5 amazing things you can do with STEM

Things you can do with STEM
Solving global problems, working in space and building a better future are all things you can do with STEM!

From building artificial organs to tackling climate change, STEM is at the core of so many exciting and important careers. We look at five amazing things you can do with STEM and how your choice of electives can help set you on the right path while you’re still at school.

With STEM you can…

1. Solve global problems

We’re facing major global challenges right now, including climate change and COVID-19. But with STEM, you can help.

There are stacks of global warming careers that are making a difference to our planet’s health. You could become a renewable energy engineer, a conservation scientist, or a meteorologist.

If you want to kick COVID and other infectious diseases to the curb, think about epidemiology (investigating the cause and spread of diseases) or vaccine research. Be inspired by the CSIRO scientists with the skills to fight COVID-10 here.

Wanna save the world? These electives will give you a head start:

  • Biology
  • Chemistry
  • Earth and Environmental Science
  • Maths
  • Physics

2. Develop healthy communities

So many health careers have a solid base in STEM. You might want to work in food or exercise science, build artificial organs, or even treat mental health issues with virtual reality (VR).

You could even land a gig at CSIRO, developing ways to use imaging technology to detect Alzheimer’s disease in the brain decades before a patient gets sick, just like Olivier Salvado has.

Or you could work in computational modelling like CSIRO senior research scientist, Dr Vu Nguyen. He saves lives with surgical implants and even makes wearable tech to cure sleep apnoea!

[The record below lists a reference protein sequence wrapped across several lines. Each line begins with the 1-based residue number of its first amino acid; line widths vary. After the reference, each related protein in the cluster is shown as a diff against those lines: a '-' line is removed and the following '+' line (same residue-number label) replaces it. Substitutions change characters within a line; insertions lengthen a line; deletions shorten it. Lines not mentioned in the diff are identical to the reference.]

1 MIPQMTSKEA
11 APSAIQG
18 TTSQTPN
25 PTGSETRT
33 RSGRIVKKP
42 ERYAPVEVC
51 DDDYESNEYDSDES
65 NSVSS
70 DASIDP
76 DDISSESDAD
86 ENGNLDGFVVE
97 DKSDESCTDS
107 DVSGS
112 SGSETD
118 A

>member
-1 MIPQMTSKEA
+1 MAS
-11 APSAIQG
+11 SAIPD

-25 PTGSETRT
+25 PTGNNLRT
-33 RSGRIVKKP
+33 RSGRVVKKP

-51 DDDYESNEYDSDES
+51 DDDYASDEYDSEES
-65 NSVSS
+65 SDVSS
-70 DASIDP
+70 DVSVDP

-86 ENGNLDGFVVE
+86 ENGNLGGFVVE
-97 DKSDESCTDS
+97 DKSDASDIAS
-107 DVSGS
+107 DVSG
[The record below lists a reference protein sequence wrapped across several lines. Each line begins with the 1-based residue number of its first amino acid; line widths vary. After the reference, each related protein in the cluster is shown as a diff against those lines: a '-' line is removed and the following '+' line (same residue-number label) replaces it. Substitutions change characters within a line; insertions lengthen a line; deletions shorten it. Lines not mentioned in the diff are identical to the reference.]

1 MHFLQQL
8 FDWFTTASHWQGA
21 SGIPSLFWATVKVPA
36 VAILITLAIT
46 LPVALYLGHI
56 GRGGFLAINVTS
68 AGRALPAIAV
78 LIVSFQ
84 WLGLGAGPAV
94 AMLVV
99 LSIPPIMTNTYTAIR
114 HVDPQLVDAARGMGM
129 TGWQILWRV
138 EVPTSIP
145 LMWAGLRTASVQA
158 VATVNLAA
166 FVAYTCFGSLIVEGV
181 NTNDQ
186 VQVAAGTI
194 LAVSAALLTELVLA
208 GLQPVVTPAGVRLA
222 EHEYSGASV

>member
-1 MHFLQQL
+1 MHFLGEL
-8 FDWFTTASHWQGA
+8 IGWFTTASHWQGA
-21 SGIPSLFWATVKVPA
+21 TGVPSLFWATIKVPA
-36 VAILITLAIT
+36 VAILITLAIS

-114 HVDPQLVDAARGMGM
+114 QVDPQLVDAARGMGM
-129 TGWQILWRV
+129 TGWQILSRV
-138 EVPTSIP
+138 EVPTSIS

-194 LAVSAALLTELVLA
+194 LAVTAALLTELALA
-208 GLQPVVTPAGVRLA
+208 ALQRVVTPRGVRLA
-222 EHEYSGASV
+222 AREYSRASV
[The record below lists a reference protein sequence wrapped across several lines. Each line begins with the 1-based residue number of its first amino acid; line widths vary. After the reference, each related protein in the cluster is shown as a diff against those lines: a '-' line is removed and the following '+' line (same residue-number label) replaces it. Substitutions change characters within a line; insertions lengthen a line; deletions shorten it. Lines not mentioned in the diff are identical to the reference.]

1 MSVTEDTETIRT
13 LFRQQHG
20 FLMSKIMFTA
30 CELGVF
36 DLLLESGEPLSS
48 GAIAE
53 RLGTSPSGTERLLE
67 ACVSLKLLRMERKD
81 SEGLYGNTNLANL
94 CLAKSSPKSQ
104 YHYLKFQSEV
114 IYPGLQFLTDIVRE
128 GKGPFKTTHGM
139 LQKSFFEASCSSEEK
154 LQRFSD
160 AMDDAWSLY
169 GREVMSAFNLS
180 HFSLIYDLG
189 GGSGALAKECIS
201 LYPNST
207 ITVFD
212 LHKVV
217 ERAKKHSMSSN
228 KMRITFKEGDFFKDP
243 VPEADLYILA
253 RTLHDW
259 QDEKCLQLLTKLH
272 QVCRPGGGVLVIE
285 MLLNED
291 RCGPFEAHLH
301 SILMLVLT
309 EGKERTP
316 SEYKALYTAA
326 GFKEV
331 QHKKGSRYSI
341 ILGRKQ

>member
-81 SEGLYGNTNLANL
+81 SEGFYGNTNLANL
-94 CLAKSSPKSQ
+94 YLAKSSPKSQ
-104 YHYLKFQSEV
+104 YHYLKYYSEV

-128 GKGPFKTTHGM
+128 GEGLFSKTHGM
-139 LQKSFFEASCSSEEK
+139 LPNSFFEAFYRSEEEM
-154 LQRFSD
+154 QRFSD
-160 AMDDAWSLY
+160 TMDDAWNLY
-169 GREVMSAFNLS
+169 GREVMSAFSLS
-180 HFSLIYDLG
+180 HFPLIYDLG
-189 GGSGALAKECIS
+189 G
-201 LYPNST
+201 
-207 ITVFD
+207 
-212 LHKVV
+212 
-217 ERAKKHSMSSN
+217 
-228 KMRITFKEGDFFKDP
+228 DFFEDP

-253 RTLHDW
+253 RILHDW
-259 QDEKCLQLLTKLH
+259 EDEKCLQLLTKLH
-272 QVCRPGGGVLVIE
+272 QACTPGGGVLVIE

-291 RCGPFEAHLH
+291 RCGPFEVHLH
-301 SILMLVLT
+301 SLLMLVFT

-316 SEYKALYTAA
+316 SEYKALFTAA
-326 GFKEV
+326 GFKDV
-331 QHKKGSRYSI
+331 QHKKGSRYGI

Things you can do with STEM - CSIRO - Dr Vu Nguyen
Dr Vu Nguyen has a passion for developing and bringing science and technologies to real world applications that may enhance safety, increase productivity and quality, reduce cost and improve quality of life.

Keen to jump on a STEM + health path? Choose electives like:

  • Biology
  • Health and Human Development
  • PDHPE

3. Build a smarter future

Engineers are at the forefront of creating more sustainable societies, using artificial intelligence, machine learning and data analytics to get the job done.

If designing driverless cars or robotic farm tech sounds like a fun 9-5 to you, get across these electives:

  • Engineering Studies
  • Design and Technology
  • Information Processes and Technology
  • Maths
  • Software Design and Development 

4. Work in space

 You don’t actually have to leave Earth to work in space – make your mark on the cosmos as a robotics engineer, an astronomer or an avionics technician.

Dr Sarah Pearce has an incredible space career. She’s the director of CSIRO Astronomy and Space Science and responsible for CSIRO’s engagement on the Square Kilometre Array project, which aims to build the world’s largest radio telescope!

Things you can do with STEM - CSIRO - Dr Sarah Pearce
Dr Sarah Pearce is proof that you don’t have to leave Earth to have a successful career in space.

If space is on your radar, you’ll need these electives:

  • Biology
  • Chemistry
  • Engineering Studies
  • Maths
  • Physics

5. Be creative

Love the arts? STEM is still for you!

If English is your best subject, mix it with science and become a science communicator. Torn between engineering and art? Combining them will give you an edge as an engineer with next level design skills.

As for electives, choose the creative ones you love and think about which STEM ones could complement them and lead to cool career paths.

This article was brought to you in partnership with CSIRO. 

If you’re not sure about your future career and want to explore different STEM career options, visit www.csiro.au/WithSTEMYouCan to hear from real-world STEM Professionals sharing their career achievements. You may just find inspiration for your future STEM career.

Louise Meers

Author: Louise Meers

Louise is the production editor for Careers with STEM. She has a journalism degree from the University of Technology, Sydney and has spent over a decade writing for youth. She is passionate about inspiring young people to achieve their biggest goals and build a better future.

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